Location: Crop Genetics ResearchTitle: Comparison of Early and Normal Planting Dates for Suppression of Reniform Nematode Populations) Author
Submitted to: World Cotton Research Conference Proceedings
Publication Type: Abstract Only
Publication Acceptance Date: 9/10/2007
Publication Date: 8/1/2008
Citation: Stetina, S.R., Sciumbato, G.L., Pettigrew, W.T., Molin, W.T. 2008. Comparison of Early and Normal Planting Dates for Suppression of Reniform Nematode Populations. World Cotton Research Conference Proceedings. Proceedings of World Cotton Research Conference-4, 2007, September 10-14, Lubbock, TX, USA. 2008 CDROM Interpretive Summary:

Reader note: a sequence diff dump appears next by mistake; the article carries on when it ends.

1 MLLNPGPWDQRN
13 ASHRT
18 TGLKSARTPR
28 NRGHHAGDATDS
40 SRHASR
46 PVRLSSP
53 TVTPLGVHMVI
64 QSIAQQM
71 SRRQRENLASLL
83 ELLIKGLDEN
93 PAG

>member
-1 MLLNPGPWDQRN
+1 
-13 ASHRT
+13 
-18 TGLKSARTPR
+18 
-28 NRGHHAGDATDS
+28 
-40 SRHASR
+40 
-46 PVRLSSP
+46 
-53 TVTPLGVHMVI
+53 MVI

Technical Abstract: The reniform nematode (Rotylenchulus reniformis Linford & Oliveira) causes significant yield losses in cotton (Gossypium hirsutum L.) in the southeastern United States, particularly in Mississippi, Alabama, and Louisiana. In this region, reniform nematode management relies primarily on the use of nematicides, which are expensive and often give inconsistent results. Alternative management options are needed to limit losses. The objective of this research was to determine if suppression of the nematode population and associated yield benefits would result from planting cotton a month earlier than normal, at a time when cooler soil temperatures support reduced nematode activity. Early (April 1) and normal (May 1) planted cotton plots were established in fields naturally infested with reniform nematode. At 5 weeks after planting (in three trials) and at the end of the season (in four additional trials), reniform nematode populations in plots planted early did not differ significantly from those in plots planted at the normal time. In only one trial did cotton planted early yield higher than cotton planted at the normal time. The yield benefits derived from early planting, when present, do not result from a reduction in the reniform nematode population.